Excellent letter, Terry.

  • http://www.getreligion.org Mollie

    I loved Waldman’s take on the matter. I wonder how many journalists have to point out the journalism problems with the piece before Meacham, et. al., “get it.”

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  • Jerry

    I think people here are getting a bit overly obsessed with Newsweek given the number of topics about them. There are many stories there are floating around that could and dare I say should be the focus of attention.

  • Julia

    I think Newsweek is trying to stir controversy to keep its publication alive. The outrage and over-reactions of people are exactly what they hoped to elicit. The timing of their trashing-of-Christianity cover articles at the time of religious holidays is part of their schtick.

    We should stop falling for it and ignore Newsweek. And don’t post or comment to their execrable On Faith website.

    We don’t gitve this kind of attention to the atrocious stories in the tabloids; why should Newsweek benefit from all this attention? They are controvercial on purpose as a marketing tool – just like The Star in the check-out line.

  • Julia

    Why isn’t Meacham castigating Obama and Biden, who [IIRC]both said they thought marriage should remain between one man and one woman?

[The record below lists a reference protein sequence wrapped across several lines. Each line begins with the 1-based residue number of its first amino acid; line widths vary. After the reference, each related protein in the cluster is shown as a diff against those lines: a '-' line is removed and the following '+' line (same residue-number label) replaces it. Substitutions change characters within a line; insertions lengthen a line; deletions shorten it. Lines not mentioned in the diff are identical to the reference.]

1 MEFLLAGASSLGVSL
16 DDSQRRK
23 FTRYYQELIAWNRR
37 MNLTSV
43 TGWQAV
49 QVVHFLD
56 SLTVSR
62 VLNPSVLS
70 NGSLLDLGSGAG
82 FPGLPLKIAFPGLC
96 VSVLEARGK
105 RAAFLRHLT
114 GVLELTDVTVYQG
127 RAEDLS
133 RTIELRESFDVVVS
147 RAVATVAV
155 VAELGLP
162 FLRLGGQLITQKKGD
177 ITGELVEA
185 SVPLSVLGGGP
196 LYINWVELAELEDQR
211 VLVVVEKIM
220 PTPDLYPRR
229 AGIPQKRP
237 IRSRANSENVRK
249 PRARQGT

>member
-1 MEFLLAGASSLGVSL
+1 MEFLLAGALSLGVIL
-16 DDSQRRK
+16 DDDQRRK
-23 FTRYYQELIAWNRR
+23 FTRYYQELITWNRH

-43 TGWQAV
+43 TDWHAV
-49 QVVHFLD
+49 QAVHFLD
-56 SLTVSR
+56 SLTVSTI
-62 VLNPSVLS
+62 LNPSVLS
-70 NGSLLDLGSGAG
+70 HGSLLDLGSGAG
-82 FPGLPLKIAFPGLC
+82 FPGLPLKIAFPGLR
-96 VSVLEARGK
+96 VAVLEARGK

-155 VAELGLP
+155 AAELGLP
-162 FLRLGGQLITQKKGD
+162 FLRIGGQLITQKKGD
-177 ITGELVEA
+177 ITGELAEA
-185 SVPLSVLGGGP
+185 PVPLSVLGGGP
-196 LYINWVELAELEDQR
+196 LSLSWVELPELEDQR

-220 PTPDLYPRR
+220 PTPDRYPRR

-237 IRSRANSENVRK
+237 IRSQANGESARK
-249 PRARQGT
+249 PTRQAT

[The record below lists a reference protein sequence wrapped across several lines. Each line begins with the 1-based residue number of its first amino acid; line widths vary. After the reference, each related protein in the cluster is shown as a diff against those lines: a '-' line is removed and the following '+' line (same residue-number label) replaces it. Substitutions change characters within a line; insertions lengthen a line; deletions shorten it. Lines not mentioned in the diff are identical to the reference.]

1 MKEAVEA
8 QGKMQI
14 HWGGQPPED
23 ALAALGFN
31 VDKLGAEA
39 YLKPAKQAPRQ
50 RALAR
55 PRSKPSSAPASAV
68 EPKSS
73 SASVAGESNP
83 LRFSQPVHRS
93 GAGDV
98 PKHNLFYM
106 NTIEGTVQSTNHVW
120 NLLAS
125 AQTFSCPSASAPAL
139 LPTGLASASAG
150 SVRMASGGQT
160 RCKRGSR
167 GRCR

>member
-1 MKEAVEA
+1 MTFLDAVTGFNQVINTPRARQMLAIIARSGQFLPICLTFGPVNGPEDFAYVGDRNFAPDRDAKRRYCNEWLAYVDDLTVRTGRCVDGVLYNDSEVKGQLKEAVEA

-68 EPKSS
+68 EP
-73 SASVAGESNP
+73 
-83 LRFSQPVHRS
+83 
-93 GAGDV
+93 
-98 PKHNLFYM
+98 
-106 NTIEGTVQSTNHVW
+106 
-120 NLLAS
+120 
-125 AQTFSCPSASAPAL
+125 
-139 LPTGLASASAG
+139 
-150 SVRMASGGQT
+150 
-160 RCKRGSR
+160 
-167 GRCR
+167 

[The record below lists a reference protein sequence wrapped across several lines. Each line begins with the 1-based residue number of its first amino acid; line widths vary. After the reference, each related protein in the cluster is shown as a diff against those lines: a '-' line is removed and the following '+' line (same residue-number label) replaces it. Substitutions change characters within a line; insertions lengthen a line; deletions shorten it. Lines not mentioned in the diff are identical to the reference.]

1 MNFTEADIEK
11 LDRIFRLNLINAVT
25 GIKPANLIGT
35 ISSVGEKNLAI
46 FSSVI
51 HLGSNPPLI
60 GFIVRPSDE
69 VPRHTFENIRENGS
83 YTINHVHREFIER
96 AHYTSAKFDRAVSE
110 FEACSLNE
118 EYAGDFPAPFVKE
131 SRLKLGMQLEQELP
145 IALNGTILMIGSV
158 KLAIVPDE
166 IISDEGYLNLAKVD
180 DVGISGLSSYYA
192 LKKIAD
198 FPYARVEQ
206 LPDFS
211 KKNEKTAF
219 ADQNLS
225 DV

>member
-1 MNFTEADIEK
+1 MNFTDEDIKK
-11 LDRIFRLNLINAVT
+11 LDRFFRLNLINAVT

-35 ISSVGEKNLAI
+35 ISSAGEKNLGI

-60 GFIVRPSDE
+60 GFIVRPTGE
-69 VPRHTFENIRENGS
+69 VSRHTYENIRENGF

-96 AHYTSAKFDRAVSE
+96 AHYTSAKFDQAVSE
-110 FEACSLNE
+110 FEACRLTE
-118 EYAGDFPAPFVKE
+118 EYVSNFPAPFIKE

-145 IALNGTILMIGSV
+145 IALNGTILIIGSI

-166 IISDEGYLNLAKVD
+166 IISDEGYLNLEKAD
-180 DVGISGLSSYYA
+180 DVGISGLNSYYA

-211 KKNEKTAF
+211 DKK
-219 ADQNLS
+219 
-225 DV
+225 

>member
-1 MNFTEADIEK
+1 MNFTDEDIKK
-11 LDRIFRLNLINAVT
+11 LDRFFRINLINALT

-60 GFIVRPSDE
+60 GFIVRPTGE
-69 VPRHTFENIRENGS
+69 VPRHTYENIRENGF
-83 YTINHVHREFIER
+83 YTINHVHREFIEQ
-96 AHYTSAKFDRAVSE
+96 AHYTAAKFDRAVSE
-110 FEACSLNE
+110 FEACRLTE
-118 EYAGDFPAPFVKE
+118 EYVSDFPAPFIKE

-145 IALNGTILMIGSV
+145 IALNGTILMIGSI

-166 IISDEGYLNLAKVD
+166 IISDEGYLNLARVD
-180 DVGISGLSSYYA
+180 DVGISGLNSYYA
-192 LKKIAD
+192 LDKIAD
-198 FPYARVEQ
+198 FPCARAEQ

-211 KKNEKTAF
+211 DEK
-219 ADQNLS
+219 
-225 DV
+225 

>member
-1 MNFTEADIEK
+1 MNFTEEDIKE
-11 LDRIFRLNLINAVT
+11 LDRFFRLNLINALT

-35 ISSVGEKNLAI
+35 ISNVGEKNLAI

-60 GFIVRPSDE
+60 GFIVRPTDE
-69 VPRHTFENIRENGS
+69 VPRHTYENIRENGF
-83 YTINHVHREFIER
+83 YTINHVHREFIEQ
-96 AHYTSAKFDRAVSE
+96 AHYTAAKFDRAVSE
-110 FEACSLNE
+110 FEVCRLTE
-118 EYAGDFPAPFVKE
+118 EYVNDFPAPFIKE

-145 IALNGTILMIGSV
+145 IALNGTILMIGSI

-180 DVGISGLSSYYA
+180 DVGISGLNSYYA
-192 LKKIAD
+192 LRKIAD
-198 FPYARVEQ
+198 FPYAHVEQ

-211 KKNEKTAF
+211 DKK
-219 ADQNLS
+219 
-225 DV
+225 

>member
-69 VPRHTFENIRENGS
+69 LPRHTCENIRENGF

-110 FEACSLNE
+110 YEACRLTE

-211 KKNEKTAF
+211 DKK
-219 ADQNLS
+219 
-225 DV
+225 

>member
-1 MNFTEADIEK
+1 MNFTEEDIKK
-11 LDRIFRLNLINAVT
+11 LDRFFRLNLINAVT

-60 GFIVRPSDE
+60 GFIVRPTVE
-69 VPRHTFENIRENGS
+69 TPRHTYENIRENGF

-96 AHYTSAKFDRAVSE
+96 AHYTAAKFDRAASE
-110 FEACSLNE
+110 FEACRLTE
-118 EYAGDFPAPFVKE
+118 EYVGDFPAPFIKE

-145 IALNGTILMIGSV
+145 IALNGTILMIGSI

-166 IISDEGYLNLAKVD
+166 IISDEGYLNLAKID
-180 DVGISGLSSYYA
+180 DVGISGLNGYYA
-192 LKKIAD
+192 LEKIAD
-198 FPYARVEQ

• Stan

    I enjoyed Newsweek’s article very much. There have always been opinion pieces in the mag since I’ve been reading, so I don’t get why people are so bothered about another one (beyond agreeing or disagreeing w/the opinion expressed).

  • David

    The problem is that marriage is where church and state have always met, Stan.

    The problem with the article is that it is AWFUL.

    NonNewsweek. Cute, Terry.

  • Daniel

    I acknowledge Terry’s journalistic concerns.

    But it appears to me that the vast majority of those objecting to the Newsweek piece are not doing so on journalistic grounds. Richard Land and Tony Perkins are not upset because Lisa Miller failed to use the inverted pyramid in writing her story. Likewise, most of the comments on this Web site too are more about theology than journalism. FWIW.

  • http://www.tmatt.net tmatt


    Did you read my post?

    I also think you would be surprised at the number of doctrinal traditionalists who would support journalistic coverage that treated both sides with respect. Some straw people are going to get mad, true. But many more people would actually back the journalistic option.

    Please read the post again.

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  • Daniel

    Of course, I read your blog post and letter. [ed. -- expletive deleted] Why would I post something here if I didn’t read your post? I come to this site because I’m interested in the discussion about religion and journalism, not debates on Leviticus.

    But I was saying that I think you need to recognize and acknowledge that the reaction to the Newsweek piece is being driven primarily by theological and political agendas, not journalistic concerns.

    I think you and Mollie have raised good points about the quality of Miller’s journalistic essay. But Focus on the Family and Human Rights Watch are not getting excited because of any journalistic issues, as legitimate at those are.

    I’m not as up in arms about the piece as Mollie, but I don’t have a dog in the fight over same-sex marriage. As her editor, Meacham should have told Miller that she had written a provocative piece but then sent her back for additional reporting. Happens all the time.